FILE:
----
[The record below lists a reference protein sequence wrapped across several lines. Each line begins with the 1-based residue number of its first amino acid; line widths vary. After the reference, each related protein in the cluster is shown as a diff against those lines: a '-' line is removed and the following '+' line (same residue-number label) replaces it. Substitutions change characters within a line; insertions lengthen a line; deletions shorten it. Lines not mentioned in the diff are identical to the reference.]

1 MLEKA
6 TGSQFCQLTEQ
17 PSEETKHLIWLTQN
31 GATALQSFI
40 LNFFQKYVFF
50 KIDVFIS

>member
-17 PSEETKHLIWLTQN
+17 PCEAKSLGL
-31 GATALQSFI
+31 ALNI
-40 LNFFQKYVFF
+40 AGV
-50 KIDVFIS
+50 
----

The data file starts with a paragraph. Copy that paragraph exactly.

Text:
[The record below lists a reference protein sequence wrapped across several lines. Each line begins with the 1-based residue number of its first amino acid; line widths vary. After the reference, each related protein in the cluster is shown as a diff against those lines: a '-' line is removed and the following '+' line (same residue-number label) replaces it. Substitutions change characters within a line; insertions lengthen a line; deletions shorten it. Lines not mentioned in the diff are identical to the reference.]